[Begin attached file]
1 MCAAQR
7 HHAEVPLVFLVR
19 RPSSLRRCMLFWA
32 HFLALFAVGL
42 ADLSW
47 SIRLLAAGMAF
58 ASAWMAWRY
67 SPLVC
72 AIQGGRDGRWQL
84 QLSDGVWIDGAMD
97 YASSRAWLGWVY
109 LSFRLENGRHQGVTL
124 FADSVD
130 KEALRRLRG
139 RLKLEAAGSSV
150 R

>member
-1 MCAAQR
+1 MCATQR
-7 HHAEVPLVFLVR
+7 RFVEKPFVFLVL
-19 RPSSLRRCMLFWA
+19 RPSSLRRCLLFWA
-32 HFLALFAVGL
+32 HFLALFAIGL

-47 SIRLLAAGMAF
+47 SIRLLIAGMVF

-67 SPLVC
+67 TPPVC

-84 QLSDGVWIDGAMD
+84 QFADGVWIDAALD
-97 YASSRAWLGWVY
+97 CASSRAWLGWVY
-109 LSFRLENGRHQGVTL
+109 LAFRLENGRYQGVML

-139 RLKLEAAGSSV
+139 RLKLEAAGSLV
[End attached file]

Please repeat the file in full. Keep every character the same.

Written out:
1 MCAAQR
7 HHAEVPLVFLVR
19 RPSSLRRCMLFWA
32 HFLALFAVGL
42 ADLSW
47 SIRLLAAGMAF
58 ASAWMAWRY
67 SPLVC
72 AIQGGRDGRWQL
84 QLSDGVWIDGAMD
97 YASSRAWLGWVY
109 LSFRLENGRHQGVTL
124 FADSVD
130 KEALRRLRG
139 RLKLEAAGSSV
150 R

>member
-1 MCAAQR
+1 MCATQR
-7 HHAEVPLVFLVR
+7 RFVEKPFVFLVL
-19 RPSSLRRCMLFWA
+19 RPSSLRRCLLFWA
-32 HFLALFAVGL
+32 HFLALFAIGL

-47 SIRLLAAGMAF
+47 SIRLLIAGMVF

-67 SPLVC
+67 TPPVC

-84 QLSDGVWIDGAMD
+84 QFADGVWIDAALD
-97 YASSRAWLGWVY
+97 CASSRAWLGWVY
-109 LSFRLENGRHQGVTL
+109 LAFRLENGRYQGVML

-139 RLKLEAAGSSV
+139 RLKLEAAGSLV